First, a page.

Research ArticleBEHAVIORAL ECOLOGY

Nectar uptake in bats using a pumping-tongue mechanism

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Science Advances  25 Sep 2015:
Vol. 1, no. 8, e1500525
DOI: 10.1126/sciadv.1500525
  • Fig. 1 Tongue movement.

    (Left) Extended tongues of drinking: (top) G. soricina (Glossophaginae) and (bottom) L. robusta (Lonchophyllinae). Although the tongue of G. soricina is covered by long filiform papillae, the tongue of L. robusta shows a distinct lateral canal. (Right) Movement patterns of the tongue tips of G. soricina (A) and L. robusta (B) drinking at a feeder offering honey water at 20 mm below the opening. The tongue of L. robusta submerges in the fluid at the beginning of the visit and stays there with only small movements, whereas the tongue of G. soricina extends and retracts repeatedly in stereotypic lapping movements. Interruptions of Glossophaga curves near the upper rim of the feeder represent the total retraction of the tongue into the mouth. (Left, center) Phylogenetic relations between the two groups [modified from (14, 27)] (figs. S1 and S2 and videos S1 to S4).

  • Fig. 2 Feeding behavior.

    (A) The amount of nectar extracted after each visit decreases steadily toward deeper levels. (B) Hovering duration in G. soricina and L. robusta increases when bats have to reach deeper into the feeder. The final decline occurs when bats abort their visit upon reaching the limit of their tongue extension capability. (C) Standardized extraction efficiency in both species decreases at a very similar slope. All figures are presented as mean ±1 SE. (D) L. robusta visiting a bromeliad flower (Werauhia sp.). Photo was taken at the Bocas del Toro Field Station of the Smithsonian Tropical Research Institute on March 2009.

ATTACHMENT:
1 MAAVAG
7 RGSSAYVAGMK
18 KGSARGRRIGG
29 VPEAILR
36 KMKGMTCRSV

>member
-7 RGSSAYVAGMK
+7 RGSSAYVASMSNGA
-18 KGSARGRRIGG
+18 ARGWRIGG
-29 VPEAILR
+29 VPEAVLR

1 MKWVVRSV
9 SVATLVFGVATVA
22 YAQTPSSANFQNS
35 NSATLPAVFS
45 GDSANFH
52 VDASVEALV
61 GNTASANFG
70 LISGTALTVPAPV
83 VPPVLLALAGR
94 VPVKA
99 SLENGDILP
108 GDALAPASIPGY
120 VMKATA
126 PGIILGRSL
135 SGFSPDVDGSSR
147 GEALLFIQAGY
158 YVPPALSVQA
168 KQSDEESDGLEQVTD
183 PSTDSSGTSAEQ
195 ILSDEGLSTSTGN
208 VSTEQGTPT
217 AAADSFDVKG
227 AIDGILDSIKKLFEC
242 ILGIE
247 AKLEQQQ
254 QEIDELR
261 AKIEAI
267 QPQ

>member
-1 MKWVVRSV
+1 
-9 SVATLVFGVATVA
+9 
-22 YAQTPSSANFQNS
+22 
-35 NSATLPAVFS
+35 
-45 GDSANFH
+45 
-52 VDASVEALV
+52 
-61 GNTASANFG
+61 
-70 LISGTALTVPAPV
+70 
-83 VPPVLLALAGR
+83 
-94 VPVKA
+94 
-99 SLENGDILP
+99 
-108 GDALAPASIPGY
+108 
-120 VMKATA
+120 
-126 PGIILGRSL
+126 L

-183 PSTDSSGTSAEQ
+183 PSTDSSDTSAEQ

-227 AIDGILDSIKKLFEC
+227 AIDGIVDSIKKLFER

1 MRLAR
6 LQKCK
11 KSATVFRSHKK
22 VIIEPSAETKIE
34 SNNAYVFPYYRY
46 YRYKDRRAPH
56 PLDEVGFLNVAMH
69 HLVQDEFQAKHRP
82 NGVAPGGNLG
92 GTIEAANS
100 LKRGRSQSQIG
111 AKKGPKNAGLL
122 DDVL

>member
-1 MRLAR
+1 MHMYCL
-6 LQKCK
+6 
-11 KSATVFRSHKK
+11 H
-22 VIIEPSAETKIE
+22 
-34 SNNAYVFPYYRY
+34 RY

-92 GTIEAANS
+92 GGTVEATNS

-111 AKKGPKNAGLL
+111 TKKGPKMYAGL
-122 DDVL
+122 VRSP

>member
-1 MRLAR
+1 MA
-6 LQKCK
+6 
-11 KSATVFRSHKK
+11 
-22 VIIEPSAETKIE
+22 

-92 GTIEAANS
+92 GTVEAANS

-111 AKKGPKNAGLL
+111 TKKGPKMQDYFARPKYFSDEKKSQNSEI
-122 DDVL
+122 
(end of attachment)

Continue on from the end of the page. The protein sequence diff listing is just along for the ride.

Supplementary Materials

  • Supplementary material for this article is available at http://advances.sciencemag.org/cgi/content/full/1/8/e1500525/DC1

    Fig. S1. Cross section showing the size and extension of lateral grooves in the tongue of L. robusta.

    Fig. S2. Tongue of a drinking L. robusta showing the row of triangular papillae covering the entrance to the lateral canal.

    Video S1. Nectar-lapping G. soricina (detail).

    Video S2. Feeding L. robusta (overview).

    Video S3. Tongue of L. robusta (detail, lateral view).

    Video S4. Tongue of L. robusta at near-maximum extension (detail, lateral view).

  • Supplementary Materials

    This PDF file includes:

    • Fig. S1. Cross section showing the size and extension of lateral grooves in the tongue of L. robusta.
    • Fig. S2. Tongue of a drinking L. robusta showing the row of triangular papillae covering the entrance to the lateral canal.
    • Legends for videos S1 to S4

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    Other Supplementary Material for this manuscript includes the following:

    • Video S1 (.mov format). Nectar-lapping G. soricina (detail).
    • Video S2 (.mov format). Feeding L. robusta (overview).
    • Video S3 (.mov format). Tongue of L. robusta (detail, lateral view).
    • Video S4 (.mov format). Tongue of L. robusta at near-maximum extension (detail, lateral view).

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